“No, thank you. If you could permanently ban a word from general usage, which one would it be? Why?”
There’s not much point in trying to ban words. Certainly, there are some words that represent ugly concepts, but banning the word wouldn’t abolish the ugliness represented by the sound, or its look on the page. Forbidding the utterance or publication of the word ‘war’, for example, wouldn’t end conflict, however much one could wish that it might.
It has to be said, though, that regardless of the concept they represent, some words sound more attractive than others. As a logophile (look it up, it’s not as unpleasant as it sounds), I do like words from an aesthetic point of view, in the sense of the pleasing sounds they can make, especially in combination.
I believe that’s called poetry.
Beautiful words can raise the mundane to a higher level. Thus, there’s an Italian newspaper called ‘Corriere della Serra’. Just say that to yourself a couple of times (trying with some kind of Italian accent might help). It’s lovely isn’t it?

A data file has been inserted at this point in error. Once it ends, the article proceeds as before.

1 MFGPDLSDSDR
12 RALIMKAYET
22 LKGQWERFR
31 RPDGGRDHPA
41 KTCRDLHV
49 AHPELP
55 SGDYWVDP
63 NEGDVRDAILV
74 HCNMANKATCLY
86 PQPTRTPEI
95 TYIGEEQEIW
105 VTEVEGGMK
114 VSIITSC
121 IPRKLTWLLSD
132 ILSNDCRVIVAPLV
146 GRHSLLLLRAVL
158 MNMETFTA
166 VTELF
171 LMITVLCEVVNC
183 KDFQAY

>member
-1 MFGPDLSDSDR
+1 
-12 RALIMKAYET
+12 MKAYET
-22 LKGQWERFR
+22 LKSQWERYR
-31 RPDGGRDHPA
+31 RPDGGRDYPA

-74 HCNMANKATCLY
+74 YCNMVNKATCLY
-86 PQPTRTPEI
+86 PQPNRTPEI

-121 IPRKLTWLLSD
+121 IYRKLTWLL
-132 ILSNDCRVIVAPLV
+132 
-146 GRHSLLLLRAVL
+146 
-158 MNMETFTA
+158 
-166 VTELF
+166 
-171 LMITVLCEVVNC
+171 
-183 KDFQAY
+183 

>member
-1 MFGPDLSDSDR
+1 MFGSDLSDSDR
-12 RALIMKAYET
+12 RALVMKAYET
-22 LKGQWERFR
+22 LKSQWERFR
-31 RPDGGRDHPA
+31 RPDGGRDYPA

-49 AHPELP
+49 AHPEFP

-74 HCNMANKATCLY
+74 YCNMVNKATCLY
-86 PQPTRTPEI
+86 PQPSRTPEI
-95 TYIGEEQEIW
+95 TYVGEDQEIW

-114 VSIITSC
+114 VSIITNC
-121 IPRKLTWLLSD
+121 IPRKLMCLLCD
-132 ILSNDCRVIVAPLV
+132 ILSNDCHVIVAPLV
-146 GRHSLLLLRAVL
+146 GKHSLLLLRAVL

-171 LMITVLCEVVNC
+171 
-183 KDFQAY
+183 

Now say the English translation: ‘Evening Courier’.
Or what about this, from Keats’ ‘Ode to a Nightingale:’
O for a draught of vintage! that hath been
Cool’d a long age in the deep-delvèd earth,
Tasting of Flora and the country-green,
Dance, and Provençal song, and sunburnt mirth!
O for a beaker full of the warm South!
Full of the true, the blushful Hippocrene,
With beaded bubbles winking at the brim,
And purple-stainèd mouth;
That I might drink, and leave the world unseen,
Alternatively, ‘I could murder a glass of plonk.’
Not the same, really.
So there would be no point in trying to ban ugly words and no reason to wish to ban beautiful ones. However, out of deference to this latest of ‘365 Days of Writing Prompts’, here are a few words that I wouldn’t be sorry never to hear again:
- Piers Morgan